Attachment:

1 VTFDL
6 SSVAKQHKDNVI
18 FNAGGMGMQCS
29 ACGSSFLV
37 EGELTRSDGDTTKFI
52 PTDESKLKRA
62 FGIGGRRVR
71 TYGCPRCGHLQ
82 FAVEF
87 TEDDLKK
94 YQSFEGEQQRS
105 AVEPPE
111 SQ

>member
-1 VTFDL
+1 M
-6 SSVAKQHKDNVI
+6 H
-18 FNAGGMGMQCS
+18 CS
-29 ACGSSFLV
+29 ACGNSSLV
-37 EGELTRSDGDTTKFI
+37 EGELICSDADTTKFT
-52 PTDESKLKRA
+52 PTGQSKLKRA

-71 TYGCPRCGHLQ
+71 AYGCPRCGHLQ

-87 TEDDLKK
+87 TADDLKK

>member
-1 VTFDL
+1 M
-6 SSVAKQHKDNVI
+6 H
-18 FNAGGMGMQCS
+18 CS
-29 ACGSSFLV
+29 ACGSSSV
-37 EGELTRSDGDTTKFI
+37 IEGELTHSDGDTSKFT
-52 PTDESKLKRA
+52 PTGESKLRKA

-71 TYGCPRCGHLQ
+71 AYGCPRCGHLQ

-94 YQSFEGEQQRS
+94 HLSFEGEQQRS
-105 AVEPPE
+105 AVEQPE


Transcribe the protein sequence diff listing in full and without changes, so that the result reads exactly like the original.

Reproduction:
1 VTFDL
6 SSVAKQHKDNVI
18 FNAGGMGMQCS
29 ACGSSFLV
37 EGELTRSDGDTTKFI
52 PTDESKLKRA
62 FGIGGRRVR
71 TYGCPRCGHLQ
82 FAVEF
87 TEDDLKK
94 YQSFEGEQQRS
105 AVEPPE
111 SQ

>member
-1 VTFDL
+1 M
-6 SSVAKQHKDNVI
+6 H
-18 FNAGGMGMQCS
+18 CS
-29 ACGSSFLV
+29 ACGNSSLV
-37 EGELTRSDGDTTKFI
+37 EGELICSDADTTKFT
-52 PTDESKLKRA
+52 PTGQSKLKRA

-71 TYGCPRCGHLQ
+71 AYGCPRCGHLQ

-87 TEDDLKK
+87 TADDLKK

>member
-1 VTFDL
+1 M
-6 SSVAKQHKDNVI
+6 H
-18 FNAGGMGMQCS
+18 CS
-29 ACGSSFLV
+29 ACGSSSV
-37 EGELTRSDGDTTKFI
+37 IEGELTHSDGDTSKFT
-52 PTDESKLKRA
+52 PTGESKLRKA

-71 TYGCPRCGHLQ
+71 AYGCPRCGHLQ

-94 YQSFEGEQQRS
+94 HLSFEGEQQRS
-105 AVEPPE
+105 AVEQPE